“There’s no water in it!” Axel said as we approached the park, having dropped off our knives to be sharpened at the Farmer’s Market, much too his excitement. Our knives and my tweezers, which to Axel’s surprise, the knife guy had been more than willing to sharpen.
“What? No water? Yeah, right,” I said. I was not falling for that one.
But as we approached, it was, indeed waterless.
Little L was all suited up in her flowery blue swimskirt and turtleneck.
A sign on the pool stated the obvious: “POOL CLOSED.” To ease the potential tantrums of parents and kids alike, it listed the addresses of two nearby pools.
Disappointed and hot, we convinced Little L that swinging would be a good substitute to swimming. Then we stopped back into our lobby for some refreshing water from the gym and I asked Little L if she wanted to try another pool.
“Nother poo-wew,” she responded.
She and I set out on our own this time. Axel was content with his sharpened knives. “I’ll start getting lunch ready,” he said with a big smile as he pressed the button to take the elevator upstairs.
As we approached the second pool, a tiny doubt entered the back of my mind. A bystander at the park said that the wading pool near his house hadn’t opened yet because it was next to a school and school had just ended yesterday. This pool, too, was next to a school…
But why would they have listed Holmes Pool if it weren’t open?
Yet, as we approached, I didn’t see sparkles or waves.
Again, the pool was empty. I sighed. “Oh, that’s so silly!” I said, trying to show Little L that we could both take this all in stride. Life doesn’t always give you water in your wading pool, right?
But even worse than disappointed, I was hot. If you’ve ever been outside with me on a day above 80, you know I get very crabby when I’m hot.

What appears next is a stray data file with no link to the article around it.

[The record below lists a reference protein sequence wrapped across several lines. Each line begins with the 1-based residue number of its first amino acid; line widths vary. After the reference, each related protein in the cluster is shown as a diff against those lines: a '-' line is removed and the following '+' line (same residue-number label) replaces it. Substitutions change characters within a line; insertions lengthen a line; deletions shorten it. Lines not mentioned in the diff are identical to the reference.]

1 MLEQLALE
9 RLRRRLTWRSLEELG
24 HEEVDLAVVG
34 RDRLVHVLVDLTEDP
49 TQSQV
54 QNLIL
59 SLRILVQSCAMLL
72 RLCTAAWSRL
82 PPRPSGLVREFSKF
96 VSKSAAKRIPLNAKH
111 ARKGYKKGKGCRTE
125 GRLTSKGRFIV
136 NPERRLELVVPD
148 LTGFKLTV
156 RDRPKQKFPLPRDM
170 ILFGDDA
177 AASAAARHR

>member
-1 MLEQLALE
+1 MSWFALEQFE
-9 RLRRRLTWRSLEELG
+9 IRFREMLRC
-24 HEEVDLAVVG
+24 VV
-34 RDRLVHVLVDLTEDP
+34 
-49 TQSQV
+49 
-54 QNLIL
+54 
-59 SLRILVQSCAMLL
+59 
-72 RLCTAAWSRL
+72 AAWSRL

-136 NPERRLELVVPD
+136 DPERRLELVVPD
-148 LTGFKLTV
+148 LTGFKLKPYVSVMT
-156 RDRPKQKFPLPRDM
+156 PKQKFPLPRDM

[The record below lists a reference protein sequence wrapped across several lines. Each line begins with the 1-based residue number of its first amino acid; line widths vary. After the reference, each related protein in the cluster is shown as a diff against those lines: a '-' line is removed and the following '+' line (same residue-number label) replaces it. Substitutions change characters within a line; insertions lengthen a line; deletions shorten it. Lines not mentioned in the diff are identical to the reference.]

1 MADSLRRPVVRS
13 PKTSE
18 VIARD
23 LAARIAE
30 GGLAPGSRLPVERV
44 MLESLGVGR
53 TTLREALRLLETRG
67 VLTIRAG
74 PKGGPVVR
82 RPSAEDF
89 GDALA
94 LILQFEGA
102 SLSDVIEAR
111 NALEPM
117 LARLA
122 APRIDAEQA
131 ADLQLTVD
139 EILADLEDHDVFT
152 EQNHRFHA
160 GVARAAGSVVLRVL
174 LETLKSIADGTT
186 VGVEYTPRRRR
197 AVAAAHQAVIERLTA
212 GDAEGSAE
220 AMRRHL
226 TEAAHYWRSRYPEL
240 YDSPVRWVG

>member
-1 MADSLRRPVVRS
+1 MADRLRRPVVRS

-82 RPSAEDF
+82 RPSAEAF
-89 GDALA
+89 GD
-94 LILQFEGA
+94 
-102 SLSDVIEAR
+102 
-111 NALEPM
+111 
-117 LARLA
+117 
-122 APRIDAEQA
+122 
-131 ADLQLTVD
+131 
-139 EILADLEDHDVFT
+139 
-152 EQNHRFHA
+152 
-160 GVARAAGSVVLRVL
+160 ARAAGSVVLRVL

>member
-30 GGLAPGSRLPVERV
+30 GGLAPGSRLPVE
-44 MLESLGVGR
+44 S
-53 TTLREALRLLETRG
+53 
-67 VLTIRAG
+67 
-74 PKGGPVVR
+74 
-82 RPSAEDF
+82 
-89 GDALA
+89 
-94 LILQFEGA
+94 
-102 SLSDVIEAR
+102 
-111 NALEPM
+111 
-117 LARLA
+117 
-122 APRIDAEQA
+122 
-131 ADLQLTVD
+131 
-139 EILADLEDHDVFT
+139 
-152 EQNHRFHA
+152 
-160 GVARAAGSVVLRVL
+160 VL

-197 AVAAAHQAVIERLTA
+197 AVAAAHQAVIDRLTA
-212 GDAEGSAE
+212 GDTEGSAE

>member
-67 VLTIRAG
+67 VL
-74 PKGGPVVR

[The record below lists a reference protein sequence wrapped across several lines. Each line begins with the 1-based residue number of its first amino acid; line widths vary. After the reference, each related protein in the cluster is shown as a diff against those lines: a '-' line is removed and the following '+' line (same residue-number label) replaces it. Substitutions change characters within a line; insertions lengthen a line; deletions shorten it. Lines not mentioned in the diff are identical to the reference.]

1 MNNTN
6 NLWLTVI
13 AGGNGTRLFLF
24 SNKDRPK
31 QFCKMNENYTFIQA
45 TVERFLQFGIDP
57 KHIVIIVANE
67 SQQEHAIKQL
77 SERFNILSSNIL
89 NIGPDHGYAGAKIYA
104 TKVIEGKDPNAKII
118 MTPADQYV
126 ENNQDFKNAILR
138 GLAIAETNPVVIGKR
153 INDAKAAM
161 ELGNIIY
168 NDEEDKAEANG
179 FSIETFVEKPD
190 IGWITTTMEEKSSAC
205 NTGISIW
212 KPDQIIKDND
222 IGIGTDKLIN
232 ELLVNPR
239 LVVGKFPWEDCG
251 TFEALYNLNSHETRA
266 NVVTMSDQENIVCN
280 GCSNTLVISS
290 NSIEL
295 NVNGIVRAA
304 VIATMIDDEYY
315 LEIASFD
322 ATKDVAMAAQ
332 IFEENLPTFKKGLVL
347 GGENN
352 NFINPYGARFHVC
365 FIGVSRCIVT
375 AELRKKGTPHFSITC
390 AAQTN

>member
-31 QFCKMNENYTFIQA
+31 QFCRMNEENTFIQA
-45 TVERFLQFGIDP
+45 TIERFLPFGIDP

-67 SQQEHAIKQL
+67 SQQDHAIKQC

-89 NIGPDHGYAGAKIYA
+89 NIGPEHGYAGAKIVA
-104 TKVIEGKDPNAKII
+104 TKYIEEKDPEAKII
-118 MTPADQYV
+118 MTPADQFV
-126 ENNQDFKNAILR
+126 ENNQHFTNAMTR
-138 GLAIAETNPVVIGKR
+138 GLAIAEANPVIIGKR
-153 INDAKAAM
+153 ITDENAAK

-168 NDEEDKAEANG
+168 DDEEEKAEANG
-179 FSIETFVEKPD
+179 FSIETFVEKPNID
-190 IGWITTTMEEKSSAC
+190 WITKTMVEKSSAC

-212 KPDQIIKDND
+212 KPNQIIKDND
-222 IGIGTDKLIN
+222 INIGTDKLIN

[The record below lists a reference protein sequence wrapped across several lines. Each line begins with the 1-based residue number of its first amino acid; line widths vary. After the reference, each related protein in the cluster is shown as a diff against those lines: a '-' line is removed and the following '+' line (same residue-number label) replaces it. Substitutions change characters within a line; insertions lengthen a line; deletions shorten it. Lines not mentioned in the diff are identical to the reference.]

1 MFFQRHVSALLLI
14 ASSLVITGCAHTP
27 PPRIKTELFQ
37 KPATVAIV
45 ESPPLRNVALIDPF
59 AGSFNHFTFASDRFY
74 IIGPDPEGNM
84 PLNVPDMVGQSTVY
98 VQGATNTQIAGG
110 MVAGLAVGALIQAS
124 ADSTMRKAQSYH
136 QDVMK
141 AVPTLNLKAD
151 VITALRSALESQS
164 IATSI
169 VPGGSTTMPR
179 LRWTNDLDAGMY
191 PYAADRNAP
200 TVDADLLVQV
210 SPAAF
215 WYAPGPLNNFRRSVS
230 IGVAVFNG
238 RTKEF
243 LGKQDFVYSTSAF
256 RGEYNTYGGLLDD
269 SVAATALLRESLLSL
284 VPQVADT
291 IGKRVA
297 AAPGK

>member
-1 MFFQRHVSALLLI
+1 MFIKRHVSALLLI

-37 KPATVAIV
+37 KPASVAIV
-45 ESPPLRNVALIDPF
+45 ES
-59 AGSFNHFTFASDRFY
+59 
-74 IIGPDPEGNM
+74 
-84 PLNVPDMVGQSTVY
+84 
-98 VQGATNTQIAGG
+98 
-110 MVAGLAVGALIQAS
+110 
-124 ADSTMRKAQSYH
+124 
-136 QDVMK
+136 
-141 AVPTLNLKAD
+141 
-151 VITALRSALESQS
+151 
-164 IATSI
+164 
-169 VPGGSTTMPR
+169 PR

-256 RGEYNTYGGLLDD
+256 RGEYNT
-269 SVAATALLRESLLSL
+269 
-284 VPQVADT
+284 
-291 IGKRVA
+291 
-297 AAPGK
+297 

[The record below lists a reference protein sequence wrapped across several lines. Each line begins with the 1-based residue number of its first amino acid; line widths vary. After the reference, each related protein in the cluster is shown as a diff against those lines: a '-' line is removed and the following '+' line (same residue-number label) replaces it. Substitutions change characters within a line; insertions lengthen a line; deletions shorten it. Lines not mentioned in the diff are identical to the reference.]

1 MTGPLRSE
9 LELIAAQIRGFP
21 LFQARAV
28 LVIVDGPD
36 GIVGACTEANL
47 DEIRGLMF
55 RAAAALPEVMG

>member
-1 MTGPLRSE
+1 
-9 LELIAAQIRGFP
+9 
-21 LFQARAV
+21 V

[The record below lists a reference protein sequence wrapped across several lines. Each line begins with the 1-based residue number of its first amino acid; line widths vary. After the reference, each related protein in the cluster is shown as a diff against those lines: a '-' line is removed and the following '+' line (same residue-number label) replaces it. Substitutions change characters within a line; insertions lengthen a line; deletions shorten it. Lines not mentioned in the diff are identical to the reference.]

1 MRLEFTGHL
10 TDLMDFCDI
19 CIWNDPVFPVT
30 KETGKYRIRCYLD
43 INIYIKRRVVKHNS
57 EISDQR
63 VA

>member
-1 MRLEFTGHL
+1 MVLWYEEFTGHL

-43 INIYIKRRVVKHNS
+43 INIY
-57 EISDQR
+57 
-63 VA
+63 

“We’ll figure something out,” I told Little L. “Let’s go home and talk to Daddy.” We needed to get my phone to look up nearby pools and grab the car keys – I was NOT walking to another pool in this heat.
Little L was probably hot too. Or just disappointed. Or impatient. She was fussing as we approached our building.
“Will Daddy wonder why we’re home so soon? We should say, ‘You won’t believe this!'”
I unlocked the door.
“You’re home!” Axel said.
“You won’t believe–“
“The pool was closed!” Axel deduced. “And get this – we didn’t get your tweezers back with the knives.”
“Ah. So we have to go back to the Farmer’s Market too.”
I started searching the Minneapolis Parks website. Turns out there’s a whole page where they let you know pools’ statuses – both pools we tried today appeared as yellow dots on the map.
“Let’s just give her a bath,” Axel said.
“But I told her we’d go to the pool!” I say. I am nothing if not a woman of my word.
“She’ll love it.”
“Little L, you want a bath?” Axel called to her.
“Baby take baff!” she scampered into the bathroom, still dressed in her swim turtleneck.
“I’ll give her a bath while you go pick up the tweezers,” Axel said.
I sighed and refilled my water bottle. Then I changed out of my swimsuit, because wearing a swimsuit is actually quite hot when you don’t have the cooling effects of the water to combat it.
“Maybe I’ll take a post-it note and put it on the sign at the park.”
30 minutes later, I was back home, sweaty and crabby. But I had my tweezers and I had done my civic duty.
I could hear Little L laughing in the tub.
With any luck, we would find an open pool another day, or our yellow dots on the map would turn neon green. Until then, I was tired and sweaty from all of this pool-searching.
Maybe I could take a bath. But would the tub be open? I’d learn my lesson. I got out my phone and made sure the bathtub was marked with a green dot before walking the extra 20 feet to the bathroom.
I have applied to only one writing contest since Little L was born nearly two years ago now. Applying and getting rejected from random contests used to be a favorite pasttime of mine.
The one contest that I applied to was something I found in Parents Magazine, a magazine that mysteriously began appearing at my house without my having ordered or paid for it shortly after Little L’s arrival.